The Huntsman

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Status: Finished  |  Genre: Horror  |  House: Booksie Classic

Submitted: November 02, 2018

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Submitted: November 02, 2018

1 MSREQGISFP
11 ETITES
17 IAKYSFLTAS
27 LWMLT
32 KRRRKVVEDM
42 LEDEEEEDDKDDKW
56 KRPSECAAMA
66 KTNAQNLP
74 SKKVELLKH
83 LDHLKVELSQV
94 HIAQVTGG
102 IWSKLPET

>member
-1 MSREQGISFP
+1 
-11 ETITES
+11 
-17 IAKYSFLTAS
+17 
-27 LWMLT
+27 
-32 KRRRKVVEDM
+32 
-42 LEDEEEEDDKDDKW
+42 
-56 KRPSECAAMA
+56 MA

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The orange of dusk started to come out of the darkness of the clear night sky. The birds become alive again, and the moon went and hid from the sun. The giant orange and yellow glowing sun come over the horizon, filling the pines and oaks and bushes and shrubs with endless amounts of sunlight. The snow was heavy on the branches of some pines, causing them to wilt. Squirrels and ferrets and wolves came alive along with the birds, and the earth was awake again. There were no people in this land, only the animals, or that is what the huntsman thought. The huntsman was a solemn man who lived alone in a small, wooden cabin atop of a hill, overlooking the woods and all its things. He hunted everyday for his food, which became harder now that the snow had come. The huntsman wore a single brown coat stitched together by himself. It was made of mostly fuzzy bear fur, but the hood was simply hare fur. He grabbed all his essentials, including his rifle, matches, and a canteen of fresh stream water. And he sought out of his small cabin into the grand world outside. He had moved out here because of his mental illness, which was schizophrenia, making him heard voices that didn’t come from anything or anywhere. He moved out here to isolate the voices, so he would know which one’s were real and which were fake. Since the move the voices seemed to die down, making the huntsman hopeful he could return to society. The snow thump hard under his heavy feet, and he snuck up on a flock of duck. Aiming his rifle, he shot into the crowd, killing one while all the others flew away. He walked up to his duck, and put it into his bag. He followed the flock of duck to the stream, which wasn’t frozen over yet. Reloading his gun, he fired again, killing only one more and again, the others flew away.